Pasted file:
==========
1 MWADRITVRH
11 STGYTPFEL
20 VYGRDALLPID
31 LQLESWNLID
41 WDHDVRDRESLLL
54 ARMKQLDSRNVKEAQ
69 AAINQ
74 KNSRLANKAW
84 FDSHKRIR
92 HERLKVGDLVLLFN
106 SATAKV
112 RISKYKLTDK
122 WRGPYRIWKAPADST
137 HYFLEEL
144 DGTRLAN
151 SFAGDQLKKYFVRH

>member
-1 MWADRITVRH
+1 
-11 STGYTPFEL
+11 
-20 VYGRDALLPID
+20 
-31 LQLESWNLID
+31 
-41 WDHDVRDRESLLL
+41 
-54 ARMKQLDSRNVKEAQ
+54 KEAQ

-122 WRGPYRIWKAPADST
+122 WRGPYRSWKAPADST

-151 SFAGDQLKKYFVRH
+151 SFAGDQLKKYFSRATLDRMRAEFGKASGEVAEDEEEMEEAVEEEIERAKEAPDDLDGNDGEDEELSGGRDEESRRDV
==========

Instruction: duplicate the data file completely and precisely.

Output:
1 MWADRITVRH
11 STGYTPFEL
20 VYGRDALLPID
31 LQLESWNLID
41 WDHDVRDRESLLL
54 ARMKQLDSRNVKEAQ
69 AAINQ
74 KNSRLANKAW
84 FDSHKRIR
92 HERLKVGDLVLLFN
106 SATAKV
112 RISKYKLTDK
122 WRGPYRIWKAPADST
137 HYFLEEL
144 DGTRLAN
151 SFAGDQLKKYFVRH

>member
-1 MWADRITVRH
+1 
-11 STGYTPFEL
+11 
-20 VYGRDALLPID
+20 
-31 LQLESWNLID
+31 
-41 WDHDVRDRESLLL
+41 
-54 ARMKQLDSRNVKEAQ
+54 KEAQ

-122 WRGPYRIWKAPADST
+122 WRGPYRSWKAPADST

-151 SFAGDQLKKYFVRH
+151 SFAGDQLKKYFSRATLDRMRAEFGKASGEVAEDEEEMEEAVEEEIERAKEAPDDLDGNDGEDEELSGGRDEESRRDV